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Garmon v. Hagans; Contributory Negligence of Passenger

In Garmon v. Hagans (unpublished), decided on December 17, 2013, the Court of Appeals affirmed a jury finding that the Plaintiff-passenger was contributorily negligent, where he voluntarily rode with an impaired driver, whose impairment contributed to the accident.

In this case, the plaintiff (passenger) and defendant (driver) had been together most of the day and evening, during which they consumed a lot of alcohol. (Starting around noon and continuing into the evening.) On the way home in the early morning hours, there was an accident. (The opinion does not clearly describe the accident, but it appears that the defendant was traveling too fast and had a single-car accident.) At trial, the defendant testifeid, ““I was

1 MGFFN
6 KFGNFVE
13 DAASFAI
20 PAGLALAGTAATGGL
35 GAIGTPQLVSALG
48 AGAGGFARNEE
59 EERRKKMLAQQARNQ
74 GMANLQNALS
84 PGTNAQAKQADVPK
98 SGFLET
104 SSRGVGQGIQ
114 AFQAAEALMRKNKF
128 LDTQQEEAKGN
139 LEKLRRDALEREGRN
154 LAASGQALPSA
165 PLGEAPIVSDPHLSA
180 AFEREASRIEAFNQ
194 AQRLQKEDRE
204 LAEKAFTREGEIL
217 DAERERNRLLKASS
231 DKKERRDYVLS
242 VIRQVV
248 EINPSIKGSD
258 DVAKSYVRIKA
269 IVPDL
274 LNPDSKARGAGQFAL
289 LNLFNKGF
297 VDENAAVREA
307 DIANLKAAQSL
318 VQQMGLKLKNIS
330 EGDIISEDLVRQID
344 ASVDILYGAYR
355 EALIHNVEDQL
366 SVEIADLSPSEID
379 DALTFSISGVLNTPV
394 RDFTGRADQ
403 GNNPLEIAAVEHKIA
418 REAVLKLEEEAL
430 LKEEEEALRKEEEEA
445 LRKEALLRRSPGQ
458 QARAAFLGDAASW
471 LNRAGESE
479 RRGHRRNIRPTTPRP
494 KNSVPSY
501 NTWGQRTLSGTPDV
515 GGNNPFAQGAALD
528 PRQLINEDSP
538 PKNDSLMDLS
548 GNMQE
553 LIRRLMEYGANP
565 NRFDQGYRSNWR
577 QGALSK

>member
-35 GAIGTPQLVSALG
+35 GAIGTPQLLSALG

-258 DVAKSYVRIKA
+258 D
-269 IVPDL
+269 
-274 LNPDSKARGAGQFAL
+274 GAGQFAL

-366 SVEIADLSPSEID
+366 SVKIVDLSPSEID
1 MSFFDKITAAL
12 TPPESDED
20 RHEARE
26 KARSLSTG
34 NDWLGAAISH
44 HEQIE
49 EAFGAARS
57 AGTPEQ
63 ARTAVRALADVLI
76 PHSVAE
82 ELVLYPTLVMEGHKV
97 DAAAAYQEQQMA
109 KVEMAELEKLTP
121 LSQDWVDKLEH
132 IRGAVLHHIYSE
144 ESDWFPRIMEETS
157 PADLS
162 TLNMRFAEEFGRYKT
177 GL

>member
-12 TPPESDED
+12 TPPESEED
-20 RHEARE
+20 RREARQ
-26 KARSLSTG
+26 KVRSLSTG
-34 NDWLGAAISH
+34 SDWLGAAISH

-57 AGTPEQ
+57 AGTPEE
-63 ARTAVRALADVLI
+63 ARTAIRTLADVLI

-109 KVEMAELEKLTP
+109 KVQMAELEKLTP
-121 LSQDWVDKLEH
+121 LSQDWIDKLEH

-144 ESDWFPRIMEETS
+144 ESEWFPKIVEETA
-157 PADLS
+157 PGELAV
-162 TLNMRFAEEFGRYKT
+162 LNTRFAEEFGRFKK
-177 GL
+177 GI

drinking and it affected my driving.”

The plaintiff argued that there was not sufficient evidence that the defendant was impaired, or that his impairment contributed to the accident. The Court noted the law as “Mere proof that a motorist involved in a collision was under the influence of an intoxicant at the time does not establish a causal connection between his condition and the collision.
His condition must have caused him to violate a rule of the road and to operate his vehicle in a manner which was the proximate cause of the collision.” The court concluded that this was a “borderline case” in which the evidence was sufficient to allow the jury to find that the collision was caused by the driver’s impairment.

John Kirby has represented parties in cases involving allegations of impaired driving, including allegations that the plaintiff was contributorily negligent by voluntarily riding with an impaired driver.

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